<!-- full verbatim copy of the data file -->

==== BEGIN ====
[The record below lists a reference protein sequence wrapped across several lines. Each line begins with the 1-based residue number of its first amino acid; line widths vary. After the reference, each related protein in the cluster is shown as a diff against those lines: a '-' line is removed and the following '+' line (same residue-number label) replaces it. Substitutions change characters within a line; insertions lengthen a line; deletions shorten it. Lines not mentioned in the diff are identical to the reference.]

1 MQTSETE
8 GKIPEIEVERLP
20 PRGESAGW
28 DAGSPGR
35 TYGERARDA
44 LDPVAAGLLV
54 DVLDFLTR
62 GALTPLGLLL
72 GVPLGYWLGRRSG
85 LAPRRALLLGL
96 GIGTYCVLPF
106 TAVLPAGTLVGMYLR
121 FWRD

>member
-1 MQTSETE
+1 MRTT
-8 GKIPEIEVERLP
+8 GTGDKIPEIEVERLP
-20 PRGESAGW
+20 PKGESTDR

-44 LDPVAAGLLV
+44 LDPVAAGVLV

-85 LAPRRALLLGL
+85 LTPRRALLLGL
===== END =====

[The record below lists a reference protein sequence wrapped across several lines. Each line begins with the 1-based residue number of its first amino acid; line widths vary. After the reference, each related protein in the cluster is shown as a diff against those lines: a '-' line is removed and the following '+' line (same residue-number label) replaces it. Substitutions change characters within a line; insertions lengthen a line; deletions shorten it. Lines not mentioned in the diff are identical to the reference.]

1 MQTSETE
8 GKIPEIEVERLP
20 PRGESAGW
28 DAGSPGR
35 TYGERARDA
44 LDPVAAGLLV
54 DVLDFLTR
62 GALTPLGLLL
72 GVPLGYWLGRRSG
85 LAPRRALLLGL
96 GIGTYCVLPF
106 TAVLPAGTLVGMYLR
121 FWRD

>member
-1 MQTSETE
+1 MRTT
-8 GKIPEIEVERLP
+8 GTGDKIPEIEVERLP
-20 PRGESAGW
+20 PKGESTDR

-44 LDPVAAGLLV
+44 LDPVAAGVLV

-85 LAPRRALLLGL
+85 LTPRRALLLGL